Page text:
Chris Wilson: Alignments
Gormleys Fine Art, Dublin are delighted to announce solo exhibition ‘Alignments’ by acclaimed Irish artist Chris Wilson. This exhibition will consist of new works completed over the past two years, continuing the artist’s interest in landscape from a contemporary perspective. The surfaces of these pictures carry a history of mark making, exploring boundaries, and ideas of ownership and the passage of time. The composition and textures reflect the weight of geological time, juxtaposed with the fragile human geography of place and belonging.
The development of these recent works extends Wilson’s interest in how to represent landscape from a contemporary view point; they are an exploration of landscape where each image combines shifting perspectives and multiple viewpoints as a means of exploring our complex relationship with the modern landscape. They aim to connect the immediate and the local, the ground on which we stand, to a larger more universal space, a larger sense of place.
“Wilson has pared away maps and the layers of human interventions and like a tenacious and rigorous archaeologist brings us face to face with the vulnerable fissures below our feet. Beneath man-made hedges, borders and boundaries, a brittle and volatile earth tenuously supports all the faint visible signs of human habitation and the ghostly greys and multi layered tonalities serve to compound the sense of uneasy fragility and transience”.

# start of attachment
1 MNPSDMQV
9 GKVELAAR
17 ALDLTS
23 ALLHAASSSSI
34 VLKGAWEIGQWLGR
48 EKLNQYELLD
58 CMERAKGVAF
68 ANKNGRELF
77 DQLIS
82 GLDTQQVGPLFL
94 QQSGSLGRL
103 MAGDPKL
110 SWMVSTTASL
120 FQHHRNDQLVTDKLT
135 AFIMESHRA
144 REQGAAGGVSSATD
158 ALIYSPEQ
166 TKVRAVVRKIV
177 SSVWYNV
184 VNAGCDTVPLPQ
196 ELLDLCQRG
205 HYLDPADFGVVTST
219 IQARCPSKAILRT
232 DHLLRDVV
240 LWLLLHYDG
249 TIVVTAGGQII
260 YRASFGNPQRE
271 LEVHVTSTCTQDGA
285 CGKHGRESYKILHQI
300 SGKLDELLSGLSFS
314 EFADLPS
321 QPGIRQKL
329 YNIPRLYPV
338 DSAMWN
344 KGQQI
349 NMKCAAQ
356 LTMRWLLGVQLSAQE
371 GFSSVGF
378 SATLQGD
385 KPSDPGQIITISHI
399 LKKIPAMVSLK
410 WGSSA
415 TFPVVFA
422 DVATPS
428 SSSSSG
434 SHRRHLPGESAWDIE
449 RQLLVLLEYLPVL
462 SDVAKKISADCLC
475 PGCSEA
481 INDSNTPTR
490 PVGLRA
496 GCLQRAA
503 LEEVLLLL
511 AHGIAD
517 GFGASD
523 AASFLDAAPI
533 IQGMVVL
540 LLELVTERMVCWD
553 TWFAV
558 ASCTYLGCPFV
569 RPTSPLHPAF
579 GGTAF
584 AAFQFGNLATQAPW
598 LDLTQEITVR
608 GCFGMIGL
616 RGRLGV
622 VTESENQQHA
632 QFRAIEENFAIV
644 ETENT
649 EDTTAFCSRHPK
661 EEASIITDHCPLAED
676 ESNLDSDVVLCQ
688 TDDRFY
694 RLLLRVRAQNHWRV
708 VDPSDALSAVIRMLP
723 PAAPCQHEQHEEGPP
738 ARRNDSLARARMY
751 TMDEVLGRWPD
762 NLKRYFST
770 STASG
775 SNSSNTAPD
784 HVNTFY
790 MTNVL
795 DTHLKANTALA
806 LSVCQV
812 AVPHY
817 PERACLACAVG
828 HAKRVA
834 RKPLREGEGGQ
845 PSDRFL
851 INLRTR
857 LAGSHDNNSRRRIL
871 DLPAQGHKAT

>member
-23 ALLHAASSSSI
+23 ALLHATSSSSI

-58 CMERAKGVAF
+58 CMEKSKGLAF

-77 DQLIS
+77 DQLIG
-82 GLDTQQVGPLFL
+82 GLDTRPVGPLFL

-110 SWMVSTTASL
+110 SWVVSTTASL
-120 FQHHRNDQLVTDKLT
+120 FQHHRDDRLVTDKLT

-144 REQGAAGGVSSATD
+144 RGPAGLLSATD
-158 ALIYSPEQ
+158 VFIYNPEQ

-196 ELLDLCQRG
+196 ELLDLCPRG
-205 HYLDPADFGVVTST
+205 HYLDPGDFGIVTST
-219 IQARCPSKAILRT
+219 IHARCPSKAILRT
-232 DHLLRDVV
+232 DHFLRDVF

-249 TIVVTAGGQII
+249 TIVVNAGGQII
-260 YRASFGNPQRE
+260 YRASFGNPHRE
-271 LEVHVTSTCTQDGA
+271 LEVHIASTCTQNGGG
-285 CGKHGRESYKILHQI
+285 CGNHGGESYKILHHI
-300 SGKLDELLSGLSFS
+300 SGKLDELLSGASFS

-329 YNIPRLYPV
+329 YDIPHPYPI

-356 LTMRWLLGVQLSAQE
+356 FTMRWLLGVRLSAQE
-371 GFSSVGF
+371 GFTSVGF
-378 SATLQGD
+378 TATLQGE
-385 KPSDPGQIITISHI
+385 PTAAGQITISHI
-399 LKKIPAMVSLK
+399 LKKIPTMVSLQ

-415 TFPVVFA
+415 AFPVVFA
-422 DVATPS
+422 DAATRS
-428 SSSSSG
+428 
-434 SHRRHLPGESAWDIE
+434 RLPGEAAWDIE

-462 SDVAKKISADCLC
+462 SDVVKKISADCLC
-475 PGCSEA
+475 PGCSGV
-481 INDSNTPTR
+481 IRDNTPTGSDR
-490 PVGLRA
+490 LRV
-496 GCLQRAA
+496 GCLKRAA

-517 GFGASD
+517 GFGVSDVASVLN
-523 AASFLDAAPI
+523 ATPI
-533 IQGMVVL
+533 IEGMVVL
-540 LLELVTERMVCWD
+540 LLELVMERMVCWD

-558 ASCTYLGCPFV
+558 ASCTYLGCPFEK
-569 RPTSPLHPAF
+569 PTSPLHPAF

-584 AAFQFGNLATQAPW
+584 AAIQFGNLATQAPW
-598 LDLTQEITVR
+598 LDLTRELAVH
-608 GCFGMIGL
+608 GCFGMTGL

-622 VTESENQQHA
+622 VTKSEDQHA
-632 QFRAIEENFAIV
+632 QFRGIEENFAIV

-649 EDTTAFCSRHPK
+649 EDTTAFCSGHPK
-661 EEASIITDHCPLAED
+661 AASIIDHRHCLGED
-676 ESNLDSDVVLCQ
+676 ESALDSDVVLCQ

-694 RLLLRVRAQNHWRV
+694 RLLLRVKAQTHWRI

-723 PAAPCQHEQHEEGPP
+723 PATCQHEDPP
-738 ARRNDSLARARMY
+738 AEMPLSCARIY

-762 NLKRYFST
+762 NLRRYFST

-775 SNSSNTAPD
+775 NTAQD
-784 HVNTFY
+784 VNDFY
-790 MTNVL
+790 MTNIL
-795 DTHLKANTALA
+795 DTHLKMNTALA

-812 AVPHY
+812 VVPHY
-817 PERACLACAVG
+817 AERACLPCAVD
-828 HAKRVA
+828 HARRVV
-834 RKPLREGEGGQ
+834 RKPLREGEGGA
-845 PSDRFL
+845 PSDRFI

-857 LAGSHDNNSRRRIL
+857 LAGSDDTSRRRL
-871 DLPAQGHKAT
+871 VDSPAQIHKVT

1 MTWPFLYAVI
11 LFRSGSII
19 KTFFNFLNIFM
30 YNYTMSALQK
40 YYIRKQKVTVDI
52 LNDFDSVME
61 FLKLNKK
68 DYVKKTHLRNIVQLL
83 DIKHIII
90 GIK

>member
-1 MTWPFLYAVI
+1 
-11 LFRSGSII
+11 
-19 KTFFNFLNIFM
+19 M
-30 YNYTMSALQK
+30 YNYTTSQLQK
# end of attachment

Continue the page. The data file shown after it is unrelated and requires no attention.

-Terry Sweeney, March 2011
“My work is inspired by the coastline where I live. The paintings and sculptures use the textures and strata of the rocky shoreline of the North Antrim coast and they transform a small part of this geology into a much larger universal landscape.
The traditional linear landscape perspective is displaced by an aerial perspective, creating landscapes as if viewed from above, and this shift of perspective, while creating a larger sense of landscape, also questions my “sense of place”, of attachment and belonging”.
-Chris Wilson, May 2016.
“The paintings register time directly when Wilson modulates the greys in seemingly endless shades with undeniable conviction of certainty. The viewer is persuaded to read abstraction as having defined power of description and spatial co-ordinates. It is not an endless universe, it is this landscape around you – even when you see those are thin sheets of matter, light as a golden leaf – easily pierced, thus vulnerable.
The careful brushwork paints respect for the landscape whether observed or imagined. And, yes, there are dreamy elements lodged between the shades of grey. They offer numerous simple yet poetic passages, for the eye to cherish and the mind to enrich itself with – like a set of sonnets”.
-Dr Slavka Sverakova, review of Dwelling Place, Oriel Gallery, January 2016.